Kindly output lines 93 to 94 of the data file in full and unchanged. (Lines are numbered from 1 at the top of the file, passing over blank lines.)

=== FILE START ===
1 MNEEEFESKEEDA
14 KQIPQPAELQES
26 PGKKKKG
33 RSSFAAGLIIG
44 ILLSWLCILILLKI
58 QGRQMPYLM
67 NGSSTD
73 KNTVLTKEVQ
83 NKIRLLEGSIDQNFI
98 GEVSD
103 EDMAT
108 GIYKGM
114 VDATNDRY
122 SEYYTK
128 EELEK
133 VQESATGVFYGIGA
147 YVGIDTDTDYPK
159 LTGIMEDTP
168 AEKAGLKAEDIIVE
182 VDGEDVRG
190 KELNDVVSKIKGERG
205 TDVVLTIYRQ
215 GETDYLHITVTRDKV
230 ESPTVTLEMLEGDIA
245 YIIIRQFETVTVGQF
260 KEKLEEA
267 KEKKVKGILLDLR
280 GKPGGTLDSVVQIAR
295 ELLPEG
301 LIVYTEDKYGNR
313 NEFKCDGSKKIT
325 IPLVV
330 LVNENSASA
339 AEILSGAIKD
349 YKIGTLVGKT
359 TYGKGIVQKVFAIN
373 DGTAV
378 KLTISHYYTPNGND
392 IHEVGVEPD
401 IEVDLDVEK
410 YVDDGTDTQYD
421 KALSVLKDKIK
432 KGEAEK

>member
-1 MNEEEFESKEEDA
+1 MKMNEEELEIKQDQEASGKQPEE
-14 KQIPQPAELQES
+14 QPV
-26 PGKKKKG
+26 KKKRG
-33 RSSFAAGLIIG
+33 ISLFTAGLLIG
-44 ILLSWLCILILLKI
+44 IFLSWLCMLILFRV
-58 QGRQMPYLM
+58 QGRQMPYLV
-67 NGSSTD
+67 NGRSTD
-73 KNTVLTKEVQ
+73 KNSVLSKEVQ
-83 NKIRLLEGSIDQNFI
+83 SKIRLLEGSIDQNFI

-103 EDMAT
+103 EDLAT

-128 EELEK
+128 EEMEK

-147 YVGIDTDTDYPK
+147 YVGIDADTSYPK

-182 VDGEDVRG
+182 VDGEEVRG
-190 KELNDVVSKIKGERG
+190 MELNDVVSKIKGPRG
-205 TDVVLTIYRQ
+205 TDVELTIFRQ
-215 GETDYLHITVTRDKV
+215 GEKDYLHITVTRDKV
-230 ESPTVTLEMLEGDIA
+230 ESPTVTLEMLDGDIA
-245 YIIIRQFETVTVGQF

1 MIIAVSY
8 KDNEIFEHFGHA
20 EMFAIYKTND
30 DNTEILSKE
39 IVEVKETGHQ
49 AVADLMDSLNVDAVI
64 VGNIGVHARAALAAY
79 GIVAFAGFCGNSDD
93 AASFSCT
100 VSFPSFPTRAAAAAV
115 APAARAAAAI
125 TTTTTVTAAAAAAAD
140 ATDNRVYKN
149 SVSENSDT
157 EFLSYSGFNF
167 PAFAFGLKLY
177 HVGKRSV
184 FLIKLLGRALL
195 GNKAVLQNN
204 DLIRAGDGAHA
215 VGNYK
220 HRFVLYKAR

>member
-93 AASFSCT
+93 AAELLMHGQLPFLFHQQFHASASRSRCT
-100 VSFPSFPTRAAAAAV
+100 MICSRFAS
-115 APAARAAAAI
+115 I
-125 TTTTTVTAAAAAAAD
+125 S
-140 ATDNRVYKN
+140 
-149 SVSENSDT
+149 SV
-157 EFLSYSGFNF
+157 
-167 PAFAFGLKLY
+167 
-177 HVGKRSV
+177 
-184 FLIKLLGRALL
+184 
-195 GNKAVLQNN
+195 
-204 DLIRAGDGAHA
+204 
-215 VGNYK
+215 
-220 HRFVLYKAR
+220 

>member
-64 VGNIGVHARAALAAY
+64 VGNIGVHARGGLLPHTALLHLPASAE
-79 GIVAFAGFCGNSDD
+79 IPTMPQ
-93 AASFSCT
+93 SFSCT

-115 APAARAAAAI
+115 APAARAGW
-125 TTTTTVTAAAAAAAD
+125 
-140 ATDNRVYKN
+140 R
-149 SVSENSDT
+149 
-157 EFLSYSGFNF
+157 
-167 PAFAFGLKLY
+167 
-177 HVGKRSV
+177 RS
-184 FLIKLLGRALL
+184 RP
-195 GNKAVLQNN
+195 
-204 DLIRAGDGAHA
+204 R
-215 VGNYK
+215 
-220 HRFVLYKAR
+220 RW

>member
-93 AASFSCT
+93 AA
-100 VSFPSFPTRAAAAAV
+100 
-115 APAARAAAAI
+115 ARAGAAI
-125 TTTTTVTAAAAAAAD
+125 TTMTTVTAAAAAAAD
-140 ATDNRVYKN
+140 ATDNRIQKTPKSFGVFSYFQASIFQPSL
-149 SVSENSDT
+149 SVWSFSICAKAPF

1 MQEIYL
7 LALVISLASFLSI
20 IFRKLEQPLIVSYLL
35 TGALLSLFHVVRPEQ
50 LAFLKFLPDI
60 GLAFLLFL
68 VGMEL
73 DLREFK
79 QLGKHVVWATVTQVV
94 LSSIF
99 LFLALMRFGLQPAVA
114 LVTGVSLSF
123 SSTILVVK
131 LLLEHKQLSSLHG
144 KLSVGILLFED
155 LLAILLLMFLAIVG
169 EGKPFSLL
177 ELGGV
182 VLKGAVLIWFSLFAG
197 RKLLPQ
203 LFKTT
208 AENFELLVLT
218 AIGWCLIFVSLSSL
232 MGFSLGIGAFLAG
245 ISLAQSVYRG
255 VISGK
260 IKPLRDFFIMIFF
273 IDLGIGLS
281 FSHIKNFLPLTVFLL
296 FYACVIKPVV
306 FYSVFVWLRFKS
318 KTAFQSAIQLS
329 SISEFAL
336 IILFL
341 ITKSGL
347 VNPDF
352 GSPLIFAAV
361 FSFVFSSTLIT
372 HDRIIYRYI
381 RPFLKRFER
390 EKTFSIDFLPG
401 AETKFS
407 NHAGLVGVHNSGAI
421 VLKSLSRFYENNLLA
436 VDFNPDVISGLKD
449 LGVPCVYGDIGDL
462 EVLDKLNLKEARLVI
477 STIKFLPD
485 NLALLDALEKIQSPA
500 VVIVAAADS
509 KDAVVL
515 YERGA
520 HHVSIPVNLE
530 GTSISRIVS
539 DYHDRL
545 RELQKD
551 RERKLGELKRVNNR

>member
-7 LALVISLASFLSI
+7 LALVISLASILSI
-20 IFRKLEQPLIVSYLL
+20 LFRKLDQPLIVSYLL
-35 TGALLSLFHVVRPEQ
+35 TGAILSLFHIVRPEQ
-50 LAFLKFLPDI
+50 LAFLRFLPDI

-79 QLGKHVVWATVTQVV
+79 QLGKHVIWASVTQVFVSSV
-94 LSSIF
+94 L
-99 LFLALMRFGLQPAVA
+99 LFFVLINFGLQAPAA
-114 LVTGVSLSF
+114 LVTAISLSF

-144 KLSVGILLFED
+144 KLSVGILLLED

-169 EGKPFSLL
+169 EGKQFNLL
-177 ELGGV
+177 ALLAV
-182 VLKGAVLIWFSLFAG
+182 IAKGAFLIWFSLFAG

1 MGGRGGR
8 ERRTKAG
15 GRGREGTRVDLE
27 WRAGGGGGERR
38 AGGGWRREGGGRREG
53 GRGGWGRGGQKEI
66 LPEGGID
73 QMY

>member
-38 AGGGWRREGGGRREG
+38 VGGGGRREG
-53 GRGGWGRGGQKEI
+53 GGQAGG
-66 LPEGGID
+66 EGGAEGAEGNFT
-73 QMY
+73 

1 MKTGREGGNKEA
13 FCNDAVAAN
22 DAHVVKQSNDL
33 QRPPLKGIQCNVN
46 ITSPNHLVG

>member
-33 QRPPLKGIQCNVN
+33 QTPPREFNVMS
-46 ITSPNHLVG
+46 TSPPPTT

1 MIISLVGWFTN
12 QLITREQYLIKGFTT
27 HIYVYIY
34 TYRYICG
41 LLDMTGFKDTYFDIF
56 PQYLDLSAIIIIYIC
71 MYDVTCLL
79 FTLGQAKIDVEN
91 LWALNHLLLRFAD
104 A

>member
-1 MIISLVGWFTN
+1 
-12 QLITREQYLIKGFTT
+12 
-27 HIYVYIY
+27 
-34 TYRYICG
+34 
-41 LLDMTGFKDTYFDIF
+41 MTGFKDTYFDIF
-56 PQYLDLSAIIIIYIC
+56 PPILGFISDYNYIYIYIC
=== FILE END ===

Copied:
149 SVSENSDT
157 EFLSYSGFNF